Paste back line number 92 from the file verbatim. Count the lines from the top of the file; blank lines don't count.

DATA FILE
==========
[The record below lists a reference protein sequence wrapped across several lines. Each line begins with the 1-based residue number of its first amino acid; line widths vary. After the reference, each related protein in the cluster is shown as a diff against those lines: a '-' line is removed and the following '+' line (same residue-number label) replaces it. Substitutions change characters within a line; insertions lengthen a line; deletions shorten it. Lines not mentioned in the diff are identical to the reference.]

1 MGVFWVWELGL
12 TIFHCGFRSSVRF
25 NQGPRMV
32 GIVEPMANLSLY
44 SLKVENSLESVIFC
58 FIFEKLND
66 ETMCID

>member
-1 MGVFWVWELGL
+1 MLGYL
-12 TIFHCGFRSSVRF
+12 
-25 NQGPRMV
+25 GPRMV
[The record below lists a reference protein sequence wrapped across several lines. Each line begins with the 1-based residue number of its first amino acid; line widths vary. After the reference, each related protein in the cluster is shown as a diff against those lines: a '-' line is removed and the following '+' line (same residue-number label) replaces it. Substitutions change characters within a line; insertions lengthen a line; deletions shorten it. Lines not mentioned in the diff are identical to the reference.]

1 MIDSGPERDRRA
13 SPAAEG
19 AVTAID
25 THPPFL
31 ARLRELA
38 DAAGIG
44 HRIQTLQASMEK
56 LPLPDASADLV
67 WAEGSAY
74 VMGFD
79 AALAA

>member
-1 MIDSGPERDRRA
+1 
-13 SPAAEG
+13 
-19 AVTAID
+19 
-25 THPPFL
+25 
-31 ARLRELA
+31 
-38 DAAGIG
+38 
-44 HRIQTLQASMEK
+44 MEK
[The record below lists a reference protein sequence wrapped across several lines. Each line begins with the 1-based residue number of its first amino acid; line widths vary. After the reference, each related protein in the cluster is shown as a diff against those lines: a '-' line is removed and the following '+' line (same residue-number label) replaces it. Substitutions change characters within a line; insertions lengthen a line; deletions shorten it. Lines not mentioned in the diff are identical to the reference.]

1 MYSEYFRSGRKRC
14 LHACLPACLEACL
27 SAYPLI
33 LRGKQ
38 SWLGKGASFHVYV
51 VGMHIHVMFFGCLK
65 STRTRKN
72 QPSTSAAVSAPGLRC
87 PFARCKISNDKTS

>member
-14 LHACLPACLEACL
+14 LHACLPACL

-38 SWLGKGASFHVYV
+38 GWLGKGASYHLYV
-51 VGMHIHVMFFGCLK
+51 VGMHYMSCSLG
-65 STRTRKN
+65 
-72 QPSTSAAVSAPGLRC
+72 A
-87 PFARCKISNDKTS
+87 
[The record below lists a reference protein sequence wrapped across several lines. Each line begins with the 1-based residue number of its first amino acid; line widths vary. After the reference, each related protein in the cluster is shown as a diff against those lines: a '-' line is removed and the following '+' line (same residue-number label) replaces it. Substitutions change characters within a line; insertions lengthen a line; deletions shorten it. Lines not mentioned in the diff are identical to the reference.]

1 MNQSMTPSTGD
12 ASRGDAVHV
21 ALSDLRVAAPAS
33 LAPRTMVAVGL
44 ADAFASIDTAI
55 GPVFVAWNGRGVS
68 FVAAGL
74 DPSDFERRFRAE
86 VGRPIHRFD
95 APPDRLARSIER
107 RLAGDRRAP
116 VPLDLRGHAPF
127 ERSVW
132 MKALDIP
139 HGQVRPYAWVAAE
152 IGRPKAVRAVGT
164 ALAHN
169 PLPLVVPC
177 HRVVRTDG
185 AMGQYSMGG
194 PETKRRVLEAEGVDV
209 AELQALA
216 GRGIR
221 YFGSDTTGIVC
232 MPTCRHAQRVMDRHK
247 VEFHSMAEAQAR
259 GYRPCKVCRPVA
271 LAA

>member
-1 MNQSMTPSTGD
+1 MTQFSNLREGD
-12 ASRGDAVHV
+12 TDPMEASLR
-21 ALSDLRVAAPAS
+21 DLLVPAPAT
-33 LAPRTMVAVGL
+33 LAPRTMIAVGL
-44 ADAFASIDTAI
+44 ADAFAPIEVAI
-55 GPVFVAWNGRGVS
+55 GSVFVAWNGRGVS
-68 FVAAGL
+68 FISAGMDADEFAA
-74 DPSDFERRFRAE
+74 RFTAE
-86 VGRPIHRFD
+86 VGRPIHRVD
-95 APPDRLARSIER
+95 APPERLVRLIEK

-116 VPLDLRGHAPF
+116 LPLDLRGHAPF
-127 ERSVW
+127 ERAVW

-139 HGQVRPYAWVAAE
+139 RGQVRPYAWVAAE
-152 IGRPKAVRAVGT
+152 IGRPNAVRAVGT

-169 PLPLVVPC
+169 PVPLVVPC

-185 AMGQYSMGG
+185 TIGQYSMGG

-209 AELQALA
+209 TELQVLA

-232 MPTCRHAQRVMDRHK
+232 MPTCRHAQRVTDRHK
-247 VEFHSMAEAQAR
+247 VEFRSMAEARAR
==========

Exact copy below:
247 VEFHSMAEAQAR